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Lincoln commercial real estate market mostly continues to struggle
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Lincoln commercial real estate market mostly continues to struggle

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Fresh Thyme - September

Fresh Thyme Market at 52nd and O streets closed last fall after less than five years in business.

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Two sectors of the commercial real estate industry in Lincoln continue to struggle, while a third is in the best shape it's ever been.

A report issued earlier this month by NAI FMA Realty showed that Lincoln's retail market, which was already in the worst shape in nearly a decade, stayed steady, while the office market continued to worsen.

The retail vacancy rate stood at 7.1% at the end of December, the same as it was at the end of June, but up from 6.6% at the end of 2019. It's also the highest rate since the end of 2011.

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Two more large retailers shut down Lincoln locations in the second half of last year. Bed Bath & Beyond closed its 25,000-square-foot north Lincoln store, and Fresh Thyme Market closed its 30,000-square-foot store at 52nd and O streets.

A number of smaller national retailers also closed locations, including Catherines, Justice, Lane Bryant and Jos. A Bank.

There were a few small wins, however.

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Omaha-based Wine, Beer and Spirits moved into the 30,000-square-foot former Toys 'R' Us building at 5220 N. 27th St. in December. And some small regional and local retailers moved into Gateway Mall in the fall. Party City also opened a 10,000-square-foot store at SouthPointe Pavilions.

Overall, downtown was hardest hit. NAI FMA sales associate Jared Froehlich said in a video that the area was hit by a "mass exodus" of consumers and office workers who worked from home and many University of Nebraska-Lincoln students who took online classes.

Southeast Lincoln, on the other hand, actually saw a reduction in retail vacancy, Froehlich said.

Overall, though, the city as a whole had a net increase of more than 105,000 square feet of vacant retail space in the second half of the year.

Another sector of the commercial market that's struggling is the office market.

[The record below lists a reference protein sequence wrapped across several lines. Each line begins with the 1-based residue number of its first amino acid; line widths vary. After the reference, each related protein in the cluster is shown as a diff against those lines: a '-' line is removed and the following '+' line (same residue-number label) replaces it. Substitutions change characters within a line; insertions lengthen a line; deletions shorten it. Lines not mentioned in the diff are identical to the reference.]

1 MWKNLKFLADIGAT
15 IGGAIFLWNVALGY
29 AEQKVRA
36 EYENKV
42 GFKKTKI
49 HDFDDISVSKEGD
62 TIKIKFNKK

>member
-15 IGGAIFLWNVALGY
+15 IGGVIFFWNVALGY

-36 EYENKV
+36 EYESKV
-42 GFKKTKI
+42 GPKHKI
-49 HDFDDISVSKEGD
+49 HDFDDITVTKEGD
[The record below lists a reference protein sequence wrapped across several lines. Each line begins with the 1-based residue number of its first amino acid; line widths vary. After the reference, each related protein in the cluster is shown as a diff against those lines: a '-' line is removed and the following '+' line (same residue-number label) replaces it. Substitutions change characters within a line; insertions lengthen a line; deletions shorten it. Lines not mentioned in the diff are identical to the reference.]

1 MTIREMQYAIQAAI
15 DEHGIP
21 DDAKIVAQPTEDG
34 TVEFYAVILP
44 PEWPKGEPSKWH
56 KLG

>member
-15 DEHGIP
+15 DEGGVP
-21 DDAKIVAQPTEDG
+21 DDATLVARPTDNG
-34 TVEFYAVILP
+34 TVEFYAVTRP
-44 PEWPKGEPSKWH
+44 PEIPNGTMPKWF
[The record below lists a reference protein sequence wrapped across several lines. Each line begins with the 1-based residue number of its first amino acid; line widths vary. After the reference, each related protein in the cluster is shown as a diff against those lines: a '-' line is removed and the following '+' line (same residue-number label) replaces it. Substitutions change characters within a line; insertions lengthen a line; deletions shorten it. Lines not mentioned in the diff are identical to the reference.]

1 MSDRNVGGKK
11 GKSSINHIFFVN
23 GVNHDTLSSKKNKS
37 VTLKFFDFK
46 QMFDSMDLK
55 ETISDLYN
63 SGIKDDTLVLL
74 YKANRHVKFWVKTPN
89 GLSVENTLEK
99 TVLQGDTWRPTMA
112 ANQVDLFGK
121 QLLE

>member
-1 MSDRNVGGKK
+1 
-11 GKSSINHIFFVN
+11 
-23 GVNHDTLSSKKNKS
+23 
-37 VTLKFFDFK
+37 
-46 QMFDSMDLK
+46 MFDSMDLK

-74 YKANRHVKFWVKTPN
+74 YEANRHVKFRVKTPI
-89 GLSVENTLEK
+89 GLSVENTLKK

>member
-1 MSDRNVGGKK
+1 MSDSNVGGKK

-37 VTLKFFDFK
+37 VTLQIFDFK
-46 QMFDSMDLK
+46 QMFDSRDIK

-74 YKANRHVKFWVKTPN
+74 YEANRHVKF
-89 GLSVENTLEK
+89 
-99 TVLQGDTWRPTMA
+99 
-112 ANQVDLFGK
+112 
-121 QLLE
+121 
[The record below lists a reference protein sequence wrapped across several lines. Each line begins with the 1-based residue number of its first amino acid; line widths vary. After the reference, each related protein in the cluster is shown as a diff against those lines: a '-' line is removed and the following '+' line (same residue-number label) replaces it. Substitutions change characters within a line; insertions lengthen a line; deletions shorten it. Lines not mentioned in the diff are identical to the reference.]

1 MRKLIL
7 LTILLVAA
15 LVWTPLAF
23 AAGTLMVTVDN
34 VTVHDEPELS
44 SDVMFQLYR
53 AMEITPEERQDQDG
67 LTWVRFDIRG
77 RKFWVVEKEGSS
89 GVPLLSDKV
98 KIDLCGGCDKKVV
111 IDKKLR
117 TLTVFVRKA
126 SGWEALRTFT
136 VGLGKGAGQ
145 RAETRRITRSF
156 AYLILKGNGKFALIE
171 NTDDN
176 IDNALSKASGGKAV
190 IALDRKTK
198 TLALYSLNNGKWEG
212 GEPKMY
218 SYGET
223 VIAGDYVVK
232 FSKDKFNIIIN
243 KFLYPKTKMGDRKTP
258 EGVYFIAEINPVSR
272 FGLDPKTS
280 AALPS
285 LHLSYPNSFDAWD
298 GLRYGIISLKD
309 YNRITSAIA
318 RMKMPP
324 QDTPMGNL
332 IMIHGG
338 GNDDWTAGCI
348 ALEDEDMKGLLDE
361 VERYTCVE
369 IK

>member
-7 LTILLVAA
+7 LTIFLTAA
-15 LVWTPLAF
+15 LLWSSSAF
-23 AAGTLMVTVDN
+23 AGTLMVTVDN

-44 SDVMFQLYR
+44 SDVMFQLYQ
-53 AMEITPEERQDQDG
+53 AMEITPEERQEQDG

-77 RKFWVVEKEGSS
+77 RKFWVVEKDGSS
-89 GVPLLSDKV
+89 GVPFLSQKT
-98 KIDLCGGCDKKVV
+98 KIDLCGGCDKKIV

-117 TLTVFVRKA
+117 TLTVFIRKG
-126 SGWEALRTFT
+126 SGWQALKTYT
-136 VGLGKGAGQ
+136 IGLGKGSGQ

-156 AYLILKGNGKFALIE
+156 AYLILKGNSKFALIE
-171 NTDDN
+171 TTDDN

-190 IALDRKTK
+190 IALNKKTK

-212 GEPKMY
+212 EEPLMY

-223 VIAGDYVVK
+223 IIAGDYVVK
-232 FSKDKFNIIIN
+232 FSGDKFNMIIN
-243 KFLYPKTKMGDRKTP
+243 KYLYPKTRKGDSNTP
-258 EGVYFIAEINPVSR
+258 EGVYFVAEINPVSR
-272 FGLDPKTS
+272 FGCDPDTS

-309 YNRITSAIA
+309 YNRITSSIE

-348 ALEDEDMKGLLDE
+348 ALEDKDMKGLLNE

The vacancy rate increased to 9.6% at the end of 2020, a significant increase over June's rate of 8.3%. The good news is that the June rate was the lowest it had been since 2009, so even with the big increase the rate is still lower than it was just three years ago.

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The big jump in vacancy is due largely to the coronavirus pandemic, as some companies chose to move to smaller offices or ditch their office space altogether with employees working at home.

The big question going forward is whether companies will go back to their old ways of working predominantly in person or whether more will move to hybrid arrangements or even full work-from-home setups.

"There will be some "right-sizing" of office space in 2021 and the immediate years to follow," Mike Ball, NAI FMA's vice president of sales and leasing, said in the report. "This could be choosing a smaller footprint with some work force remaining remote or it could be an increase in space to provide for more distancing. A decent level of uncertainty remains as companies explore the right fit."

Things are a lot more settled in Lincoln's industrial real estate market.

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The report said there is an "insatiable" demand for industrial space, much of it driven by online retail and a demand for warehouse space for what's referred to as "last-mile" delivery, essentially getting a package from a central hub to a store or home.

That demand led to a net of more than 515,000 square feet of industrial space being occupied in the last half of the year, dropping the vacancy rate to an all-time low of 2%, which is less than half the national rate.

"A number of speculative construction projects are planned for the market, adding new options for tenants in 2021, but demand continues to outpace supply," the report said.


Reach the writer at 402-473-2647 or

On Twitter @LincolnBizBuzz.


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Business reporter

Matt Olberding is a Lincoln native and University of Nebraska-Lincoln graduate who has been covering business for the Journal Star since 2005.

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